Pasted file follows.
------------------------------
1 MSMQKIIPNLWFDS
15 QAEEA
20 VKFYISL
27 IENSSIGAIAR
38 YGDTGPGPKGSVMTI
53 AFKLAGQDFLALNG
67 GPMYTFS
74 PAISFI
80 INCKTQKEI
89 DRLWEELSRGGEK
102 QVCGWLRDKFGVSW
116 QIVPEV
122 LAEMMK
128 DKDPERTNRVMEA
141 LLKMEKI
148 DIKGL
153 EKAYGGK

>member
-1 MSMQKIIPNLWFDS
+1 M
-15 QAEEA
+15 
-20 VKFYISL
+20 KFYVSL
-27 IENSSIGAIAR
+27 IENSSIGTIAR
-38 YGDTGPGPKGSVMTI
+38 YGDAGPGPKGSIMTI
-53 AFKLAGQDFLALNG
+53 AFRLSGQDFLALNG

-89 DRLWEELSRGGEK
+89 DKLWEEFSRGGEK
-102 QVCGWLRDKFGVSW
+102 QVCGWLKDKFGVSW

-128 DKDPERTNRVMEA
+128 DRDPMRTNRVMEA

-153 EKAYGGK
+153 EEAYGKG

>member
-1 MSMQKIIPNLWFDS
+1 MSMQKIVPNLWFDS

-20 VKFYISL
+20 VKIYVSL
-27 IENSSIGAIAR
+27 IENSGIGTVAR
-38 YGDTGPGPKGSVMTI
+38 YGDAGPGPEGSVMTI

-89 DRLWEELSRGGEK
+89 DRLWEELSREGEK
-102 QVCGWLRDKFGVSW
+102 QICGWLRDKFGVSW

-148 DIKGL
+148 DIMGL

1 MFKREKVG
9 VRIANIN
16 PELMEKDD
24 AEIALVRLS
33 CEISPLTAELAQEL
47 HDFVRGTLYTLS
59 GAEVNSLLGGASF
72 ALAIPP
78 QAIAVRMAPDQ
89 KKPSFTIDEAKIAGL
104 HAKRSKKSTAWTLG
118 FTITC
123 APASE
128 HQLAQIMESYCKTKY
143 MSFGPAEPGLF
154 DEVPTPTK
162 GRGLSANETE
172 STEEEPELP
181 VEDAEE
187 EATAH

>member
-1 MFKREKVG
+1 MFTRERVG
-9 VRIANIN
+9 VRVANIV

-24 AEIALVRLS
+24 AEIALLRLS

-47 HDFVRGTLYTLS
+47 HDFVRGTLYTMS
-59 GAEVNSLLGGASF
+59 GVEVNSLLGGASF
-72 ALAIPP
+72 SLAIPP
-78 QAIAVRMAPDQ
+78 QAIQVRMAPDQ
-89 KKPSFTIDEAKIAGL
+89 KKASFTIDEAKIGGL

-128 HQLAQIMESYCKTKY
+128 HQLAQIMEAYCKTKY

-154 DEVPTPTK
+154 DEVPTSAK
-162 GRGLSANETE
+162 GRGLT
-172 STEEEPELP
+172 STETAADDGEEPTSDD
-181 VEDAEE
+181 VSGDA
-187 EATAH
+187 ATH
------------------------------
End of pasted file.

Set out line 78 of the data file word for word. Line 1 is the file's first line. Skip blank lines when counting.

+9 VRVANIV